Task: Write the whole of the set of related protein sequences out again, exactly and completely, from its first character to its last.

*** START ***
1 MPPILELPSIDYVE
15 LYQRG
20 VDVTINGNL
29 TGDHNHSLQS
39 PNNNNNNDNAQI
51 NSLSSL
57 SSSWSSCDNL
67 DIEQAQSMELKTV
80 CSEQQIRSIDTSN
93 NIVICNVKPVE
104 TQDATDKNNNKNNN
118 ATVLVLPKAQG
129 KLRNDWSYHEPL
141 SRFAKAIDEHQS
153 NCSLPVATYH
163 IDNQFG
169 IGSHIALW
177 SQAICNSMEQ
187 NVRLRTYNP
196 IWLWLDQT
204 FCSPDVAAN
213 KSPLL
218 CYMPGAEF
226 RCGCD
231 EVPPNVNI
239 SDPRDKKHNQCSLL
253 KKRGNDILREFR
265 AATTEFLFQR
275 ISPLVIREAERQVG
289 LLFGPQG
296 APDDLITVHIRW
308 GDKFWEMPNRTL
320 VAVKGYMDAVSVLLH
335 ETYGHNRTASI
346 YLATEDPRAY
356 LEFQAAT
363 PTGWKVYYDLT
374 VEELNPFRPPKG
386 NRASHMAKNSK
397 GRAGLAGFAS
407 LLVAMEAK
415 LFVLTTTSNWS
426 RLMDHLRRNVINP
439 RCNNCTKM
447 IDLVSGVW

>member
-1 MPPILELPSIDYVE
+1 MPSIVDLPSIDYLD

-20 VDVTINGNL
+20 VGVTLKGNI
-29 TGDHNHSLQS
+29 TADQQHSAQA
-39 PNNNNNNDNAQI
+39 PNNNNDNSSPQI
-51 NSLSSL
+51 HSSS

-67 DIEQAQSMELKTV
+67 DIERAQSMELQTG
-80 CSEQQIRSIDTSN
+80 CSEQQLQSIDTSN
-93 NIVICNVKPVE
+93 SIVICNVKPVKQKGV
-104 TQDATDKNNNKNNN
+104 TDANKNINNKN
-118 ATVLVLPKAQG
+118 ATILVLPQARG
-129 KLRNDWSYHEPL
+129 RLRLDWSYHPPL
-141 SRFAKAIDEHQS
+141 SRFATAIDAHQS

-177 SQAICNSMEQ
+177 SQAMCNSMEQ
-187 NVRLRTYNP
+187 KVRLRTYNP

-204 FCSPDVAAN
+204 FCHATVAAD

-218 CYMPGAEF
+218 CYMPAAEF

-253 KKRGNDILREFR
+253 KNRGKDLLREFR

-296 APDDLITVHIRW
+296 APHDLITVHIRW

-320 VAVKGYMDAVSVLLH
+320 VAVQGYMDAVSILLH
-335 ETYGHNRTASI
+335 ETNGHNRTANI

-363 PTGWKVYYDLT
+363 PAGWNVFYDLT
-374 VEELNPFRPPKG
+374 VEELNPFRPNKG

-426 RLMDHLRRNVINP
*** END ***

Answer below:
1 MPPILELPSIDYVE
15 LYQRG
20 VDVTINGNL
29 TGDHNHSLQS
39 PNNNNNNDNAQI
51 NSLSSL
57 SSSWSSCDNL
67 DIEQAQSMELKTV
80 CSEQQIRSIDTSN
93 NIVICNVKPVE
104 TQDATDKNNNKNNN
118 ATVLVLPKAQG
129 KLRNDWSYHEPL
141 SRFAKAIDEHQS
153 NCSLPVATYH
163 IDNQFG
169 IGSHIALW
177 SQAICNSMEQ
187 NVRLRTYNP
196 IWLWLDQT
204 FCSPDVAAN
213 KSPLL
218 CYMPGAEF
226 RCGCD
231 EVPPNVNI
239 SDPRDKKHNQCSLL
253 KKRGNDILREFR
265 AATTEFLFQR
275 ISPLVIREAERQVG
289 LLFGPQG
296 APDDLITVHIRW
308 GDKFWEMPNRTL
320 VAVKGYMDAVSVLLH
335 ETYGHNRTASI
346 YLATEDPRAY
356 LEFQAAT
363 PTGWKVYYDLT
374 VEELNPFRPPKG
386 NRASHMAKNSK
397 GRAGLAGFAS
407 LLVAMEAK
415 LFVLTTTSNWS
426 RLMDHLRRNVINP
439 RCNNCTKM
447 IDLVSGVW

>member
-1 MPPILELPSIDYVE
+1 MPSIVDLPSIDYLD

-20 VDVTINGNL
+20 VGVTLKGNI
-29 TGDHNHSLQS
+29 TADQQHSAQA
-39 PNNNNNNDNAQI
+39 PNNNNDNSSPQI
-51 NSLSSL
+51 HSSS

-67 DIEQAQSMELKTV
+67 DIERAQSMELQTG
-80 CSEQQIRSIDTSN
+80 CSEQQLQSIDTSN
-93 NIVICNVKPVE
+93 SIVICNVKPVKQKGV
-104 TQDATDKNNNKNNN
+104 TDANKNINNKN
-118 ATVLVLPKAQG
+118 ATILVLPQARG
-129 KLRNDWSYHEPL
+129 RLRLDWSYHPPL
-141 SRFAKAIDEHQS
+141 SRFATAIDAHQS

-177 SQAICNSMEQ
+177 SQAMCNSMEQ
-187 NVRLRTYNP
+187 KVRLRTYNP

-204 FCSPDVAAN
+204 FCHATVAAD

-218 CYMPGAEF
+218 CYMPAAEF

-253 KKRGNDILREFR
+253 KNRGKDLLREFR

-296 APDDLITVHIRW
+296 APHDLITVHIRW

-320 VAVKGYMDAVSVLLH
+320 VAVQGYMDAVSILLH
-335 ETYGHNRTASI
+335 ETNGHNRTANI

-363 PTGWKVYYDLT
+363 PAGWNVFYDLT
-374 VEELNPFRPPKG
+374 VEELNPFRPNKG

-426 RLMDHLRRNVINP